Free college could be the next essential employee perk

For anyone who has attended an American university in the past 20 years, chances are they have racked up a lot of debt with their degree.

The Federal Reserve estimates that Americans owe $1.73 trillion in student loans, with the national college debt rising 91% between 2011 and 2021. The College Board found that the cost of an undergraduate degree from a public school has risen 213% since the 1980s.

Now, as employers struggle to stay competitive in a tough talent market, more and more are looking to attract workers with benefits that can make higher education more accessible and even eliminate student debt.

Read more: From Campus to Career: Creating Financial Wellness for Your New Hires

Public benefit company InStride connects companies with universities across the country to create flexible, debt-free training paths for employees. Inspired by Starbucks College Achievement Plan, which enabled Starbucks employees to graduate from Arizona State University Online for free, InStride is on a mission to help other companies provide higher education to their employees through partnerships with credibly ranked institutions with a well of programs. The program serves as an alternative to tuition reimbursement.

“America was built on relationships between business and academia,” said Vivek Sharma, CEO of InStride. “But reimbursement is outsourced to third parties and has no impact. In many cases, the learner has to bear the cost, and what barista or front-line worker has $10,000? »

InStride estimates that Corporate America spends $180 billion each year on tuition assistance and company-sponsored training programs. But these advantages do not allow the same flexibility, financial freedom and accessibility to employees. When InStride conducted a study with global management consulting firm Bain and Company, they found that less than 40% of employees even knew their company offered tuition reimbursement, yet only 1% of employees used it. advantage.

Read more: How student debt programs went from a nice benefit to a critical benefit

Sharma insists that the companies they work with ensure employees don’t have to spend their own money to get an education. In turn, he explains that companies have a lot to gain in terms of improved recruitment and retention rates, brand visibility, DEI initiatives and overall revenue growth. InStride claims that companies can realize up to 300% return on their investment in education.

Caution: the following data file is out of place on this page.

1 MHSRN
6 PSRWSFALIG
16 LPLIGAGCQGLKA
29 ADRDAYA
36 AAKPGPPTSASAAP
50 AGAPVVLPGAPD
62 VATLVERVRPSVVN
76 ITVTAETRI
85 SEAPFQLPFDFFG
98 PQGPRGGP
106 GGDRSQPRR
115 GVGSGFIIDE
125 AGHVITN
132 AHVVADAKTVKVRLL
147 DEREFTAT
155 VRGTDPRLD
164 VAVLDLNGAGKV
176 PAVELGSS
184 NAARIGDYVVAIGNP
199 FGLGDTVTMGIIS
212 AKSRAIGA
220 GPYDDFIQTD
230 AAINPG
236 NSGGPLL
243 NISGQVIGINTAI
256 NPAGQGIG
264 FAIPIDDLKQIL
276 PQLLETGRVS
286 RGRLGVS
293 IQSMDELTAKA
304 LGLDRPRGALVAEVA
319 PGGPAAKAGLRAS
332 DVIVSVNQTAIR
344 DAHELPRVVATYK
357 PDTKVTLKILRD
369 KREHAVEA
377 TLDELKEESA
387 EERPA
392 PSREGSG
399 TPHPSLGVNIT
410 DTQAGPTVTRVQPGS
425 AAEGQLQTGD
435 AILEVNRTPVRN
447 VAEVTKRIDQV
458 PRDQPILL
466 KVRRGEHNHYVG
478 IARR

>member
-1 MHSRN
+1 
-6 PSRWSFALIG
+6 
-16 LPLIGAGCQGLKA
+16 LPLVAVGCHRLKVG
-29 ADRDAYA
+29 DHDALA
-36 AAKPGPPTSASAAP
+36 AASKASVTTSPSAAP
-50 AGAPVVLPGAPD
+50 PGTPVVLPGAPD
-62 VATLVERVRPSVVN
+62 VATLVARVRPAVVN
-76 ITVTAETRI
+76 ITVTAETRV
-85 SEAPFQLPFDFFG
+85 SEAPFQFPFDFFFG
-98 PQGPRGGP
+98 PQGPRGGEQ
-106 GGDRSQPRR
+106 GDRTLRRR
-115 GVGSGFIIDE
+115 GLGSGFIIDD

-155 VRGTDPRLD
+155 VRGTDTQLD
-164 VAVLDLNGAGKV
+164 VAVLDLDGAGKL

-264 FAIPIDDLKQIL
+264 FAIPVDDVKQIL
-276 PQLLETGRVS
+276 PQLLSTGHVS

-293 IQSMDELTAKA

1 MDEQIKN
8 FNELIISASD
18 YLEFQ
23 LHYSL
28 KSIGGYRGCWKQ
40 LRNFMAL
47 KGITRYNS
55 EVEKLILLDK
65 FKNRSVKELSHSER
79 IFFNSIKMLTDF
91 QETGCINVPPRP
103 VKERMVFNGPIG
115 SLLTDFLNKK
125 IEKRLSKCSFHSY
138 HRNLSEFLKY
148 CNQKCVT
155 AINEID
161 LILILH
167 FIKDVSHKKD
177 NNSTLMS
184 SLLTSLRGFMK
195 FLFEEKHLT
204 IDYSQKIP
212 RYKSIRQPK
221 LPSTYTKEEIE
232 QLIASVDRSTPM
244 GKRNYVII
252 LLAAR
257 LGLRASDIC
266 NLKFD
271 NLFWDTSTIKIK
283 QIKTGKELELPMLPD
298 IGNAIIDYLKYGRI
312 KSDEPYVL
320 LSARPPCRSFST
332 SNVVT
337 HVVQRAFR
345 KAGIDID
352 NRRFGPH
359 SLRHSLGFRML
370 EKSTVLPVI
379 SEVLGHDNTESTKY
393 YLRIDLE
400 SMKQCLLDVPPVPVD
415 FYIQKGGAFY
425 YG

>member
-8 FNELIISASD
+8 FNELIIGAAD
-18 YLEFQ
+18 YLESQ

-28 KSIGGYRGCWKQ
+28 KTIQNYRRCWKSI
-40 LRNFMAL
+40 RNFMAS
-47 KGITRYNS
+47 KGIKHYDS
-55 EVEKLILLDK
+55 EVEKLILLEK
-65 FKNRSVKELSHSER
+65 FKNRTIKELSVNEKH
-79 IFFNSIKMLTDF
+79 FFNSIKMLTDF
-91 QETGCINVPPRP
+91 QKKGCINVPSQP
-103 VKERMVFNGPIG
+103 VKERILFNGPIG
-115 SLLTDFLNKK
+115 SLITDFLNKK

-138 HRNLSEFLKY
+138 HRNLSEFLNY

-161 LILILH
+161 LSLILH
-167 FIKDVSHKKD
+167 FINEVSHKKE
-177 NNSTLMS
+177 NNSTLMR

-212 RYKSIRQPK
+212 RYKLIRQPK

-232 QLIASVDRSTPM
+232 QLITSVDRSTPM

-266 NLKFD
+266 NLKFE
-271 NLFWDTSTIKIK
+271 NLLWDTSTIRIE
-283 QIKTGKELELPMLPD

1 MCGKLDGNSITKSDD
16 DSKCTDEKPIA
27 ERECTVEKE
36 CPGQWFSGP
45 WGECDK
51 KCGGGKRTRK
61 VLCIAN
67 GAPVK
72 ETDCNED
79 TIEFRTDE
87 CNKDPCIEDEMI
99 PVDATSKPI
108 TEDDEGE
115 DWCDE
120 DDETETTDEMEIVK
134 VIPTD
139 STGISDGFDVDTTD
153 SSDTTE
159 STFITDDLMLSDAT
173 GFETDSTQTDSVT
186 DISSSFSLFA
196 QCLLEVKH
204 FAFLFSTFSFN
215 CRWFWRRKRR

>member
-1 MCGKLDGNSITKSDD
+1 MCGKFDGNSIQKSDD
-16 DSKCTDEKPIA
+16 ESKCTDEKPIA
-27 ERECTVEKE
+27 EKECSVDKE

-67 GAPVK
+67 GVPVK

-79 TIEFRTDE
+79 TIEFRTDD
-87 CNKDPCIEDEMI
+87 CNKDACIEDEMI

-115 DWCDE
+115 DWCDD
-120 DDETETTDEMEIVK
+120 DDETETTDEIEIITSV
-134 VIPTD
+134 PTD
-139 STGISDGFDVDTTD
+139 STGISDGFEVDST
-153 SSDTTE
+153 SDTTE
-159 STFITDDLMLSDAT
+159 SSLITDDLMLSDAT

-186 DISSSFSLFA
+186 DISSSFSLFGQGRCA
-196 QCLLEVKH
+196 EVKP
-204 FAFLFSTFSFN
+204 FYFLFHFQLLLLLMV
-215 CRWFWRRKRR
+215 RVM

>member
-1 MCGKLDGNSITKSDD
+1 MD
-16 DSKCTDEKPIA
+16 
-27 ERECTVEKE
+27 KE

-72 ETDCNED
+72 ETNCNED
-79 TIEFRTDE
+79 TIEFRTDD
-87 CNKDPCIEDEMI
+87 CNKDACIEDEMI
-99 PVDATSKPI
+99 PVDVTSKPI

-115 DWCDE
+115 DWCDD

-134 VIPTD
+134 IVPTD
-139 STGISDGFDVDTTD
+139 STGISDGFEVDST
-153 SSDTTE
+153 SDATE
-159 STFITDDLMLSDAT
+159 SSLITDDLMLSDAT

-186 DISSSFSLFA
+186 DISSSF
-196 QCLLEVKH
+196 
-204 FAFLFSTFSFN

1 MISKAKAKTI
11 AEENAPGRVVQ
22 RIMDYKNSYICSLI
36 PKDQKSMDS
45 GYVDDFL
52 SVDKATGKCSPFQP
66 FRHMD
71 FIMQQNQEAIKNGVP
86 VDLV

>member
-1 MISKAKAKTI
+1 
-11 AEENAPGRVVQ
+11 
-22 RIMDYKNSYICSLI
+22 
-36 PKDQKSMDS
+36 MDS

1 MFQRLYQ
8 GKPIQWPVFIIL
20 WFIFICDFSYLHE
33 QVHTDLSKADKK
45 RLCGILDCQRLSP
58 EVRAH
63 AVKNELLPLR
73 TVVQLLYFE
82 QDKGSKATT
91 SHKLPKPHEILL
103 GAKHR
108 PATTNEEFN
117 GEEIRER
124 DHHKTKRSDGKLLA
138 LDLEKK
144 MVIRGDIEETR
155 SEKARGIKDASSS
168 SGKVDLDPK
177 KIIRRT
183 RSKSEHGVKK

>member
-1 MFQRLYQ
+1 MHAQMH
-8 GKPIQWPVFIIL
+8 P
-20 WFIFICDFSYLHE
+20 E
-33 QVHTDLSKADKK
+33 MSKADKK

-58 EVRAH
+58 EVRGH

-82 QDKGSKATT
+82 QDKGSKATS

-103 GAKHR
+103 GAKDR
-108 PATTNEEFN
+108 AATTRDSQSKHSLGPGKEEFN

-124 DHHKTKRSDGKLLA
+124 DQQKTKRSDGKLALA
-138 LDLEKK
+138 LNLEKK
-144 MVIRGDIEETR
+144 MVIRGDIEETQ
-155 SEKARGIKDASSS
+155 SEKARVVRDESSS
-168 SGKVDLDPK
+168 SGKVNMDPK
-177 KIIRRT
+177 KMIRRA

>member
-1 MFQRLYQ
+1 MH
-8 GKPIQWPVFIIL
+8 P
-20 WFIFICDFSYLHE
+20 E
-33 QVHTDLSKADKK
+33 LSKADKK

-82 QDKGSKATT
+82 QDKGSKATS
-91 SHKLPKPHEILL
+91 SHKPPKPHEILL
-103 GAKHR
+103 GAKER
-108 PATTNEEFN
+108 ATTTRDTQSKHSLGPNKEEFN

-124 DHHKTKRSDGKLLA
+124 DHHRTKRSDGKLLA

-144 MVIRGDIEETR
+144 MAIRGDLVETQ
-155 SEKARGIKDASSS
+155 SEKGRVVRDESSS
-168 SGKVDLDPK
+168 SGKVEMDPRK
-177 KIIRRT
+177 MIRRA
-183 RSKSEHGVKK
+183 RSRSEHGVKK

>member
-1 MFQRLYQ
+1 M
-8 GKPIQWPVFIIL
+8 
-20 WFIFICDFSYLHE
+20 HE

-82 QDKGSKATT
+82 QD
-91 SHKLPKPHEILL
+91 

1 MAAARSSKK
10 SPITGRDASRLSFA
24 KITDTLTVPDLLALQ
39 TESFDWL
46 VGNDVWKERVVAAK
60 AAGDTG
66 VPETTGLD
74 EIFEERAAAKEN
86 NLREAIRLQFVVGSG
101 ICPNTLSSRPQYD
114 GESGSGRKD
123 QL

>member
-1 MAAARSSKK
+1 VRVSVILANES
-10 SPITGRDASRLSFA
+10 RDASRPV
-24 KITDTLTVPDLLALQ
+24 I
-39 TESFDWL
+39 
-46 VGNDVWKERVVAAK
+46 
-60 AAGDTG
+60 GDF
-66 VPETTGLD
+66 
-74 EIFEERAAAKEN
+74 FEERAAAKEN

“If I invest in training an employee, she will believe in my business, she will treat customers better and she will stay with us longer,” says Sharma. “This is a very real strategic advantage that changes the trajectory of an individual’s life.”

By offering employees a debt-free college path, companies are also positioning themselves as employers who are taking concrete steps to have a social impact, which is of interest to investors, employees and customers.

Technology research and advisory firm Gartner reported that 85% of investors consider environmental, social and governance criteria when investing in 2020. Ypulse, a research firm focused on the Gen Z and millennials, found that 93% of people aged 18 to 36 believe that if a brand supports a social cause, it should act on behalf of that cause.

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And there are few social causes as universal in America as equitable access to higher education. Candice Smith, relationship specialist at Desert Financial Credit Union, signed up for this benefit the same day it was made available to her.

“I always wanted to go back to school, but I didn’t think I could,” Smith says. “I didn’t want to take out loans. I’m a banker, so I see it on people’s credit reports all the time, even 10 years later. My husband is still paying off his community college loan.

As a mother and full-time employee at Desert Financial, Smith only takes one or two courses at a time, but she’s confident earning her bachelor’s degree in organizational leadership will be worth it.

“There have been new positions opening up lately where I work, and I want to apply, but most of the time you need a bachelor’s degree,” she says. “It’s frustrating if you haven’t finished it yet.”

Sharma notes that companies can also change the life of an employee’s family not only by giving an employee a better chance of career advancement and higher pay, but by extending the benefit to partner, child , sibling or legal guardian of an employee.

Read more: Student loan debt crushes the mental and financial well-being of employees. Is it time for employers to act?

“We know of several Uber drivers who have passed on this educational opportunity to their loved ones,” Sharma says. “It changes the life of the whole family because that’s what education does.” The ASU Uber Tuition Award covers all remaining tuition costs that accompany the completion of the federal student aid application. This award can be given to the employee or a direct family member.

Sharma predicts such perks will become more common for employers, likening a free college education program to health care, which is now considered a standard perk in many industries.

“Employers are going to retain people more and improve the community,” Smith says. “When I’m done, I’ll be better educated, more experienced and ready to step into that next role. So I don’t understand why companies haven’t started offering this sooner. »

Michelle J. Kelley